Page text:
COLOMBO — The IMF on Monday warned Sri Lanka against issuing government bonds to build up foreign currency reserves after it released the second instalment of a 2.6-billion-dollar bailout.
The International Monetary Fund said Colombo's reserves were at a "comfortable position" having slumped to a historic low of one billion dollars earlier this year, but cautioned against more borrowing.
"There is a difference between borrowed reserves and reserves collected from the current account (of the balance of payments), like booming exports," IMF resident representative in Sri Lanka, Koshi Mathai, told reporters.
Sri Lanka's reserves topped a record five billion dollars after the IMF on Friday released 329.4 million dollars, the Central Bank of Sri Lanka said.
Part of the reserve built up also came from remittances from overseas workers, foreign aid flows to rebuild the war-torn regions in the north and east, as well as selling dollar-denominated debt to investors, the bank said.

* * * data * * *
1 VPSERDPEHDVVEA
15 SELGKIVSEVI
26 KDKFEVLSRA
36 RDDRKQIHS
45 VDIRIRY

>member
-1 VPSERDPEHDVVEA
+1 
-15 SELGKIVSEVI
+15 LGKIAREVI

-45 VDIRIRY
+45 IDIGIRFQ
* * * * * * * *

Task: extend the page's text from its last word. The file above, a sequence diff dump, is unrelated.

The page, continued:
According to IMF figures, Sri Lanka raised 1.2 billion dollars in government bonds from January to October.
Mathai said the inflows had created pressure on the local rupee to appreciate.
The IMF gave the bailout package to Sri Lanka in July to help the island stave off its first balance-of-payments deficit in four years at a time when security forces had stepped up their offensive against Tamil rebels.
The separatist guerrillas were defeated in mid-May.
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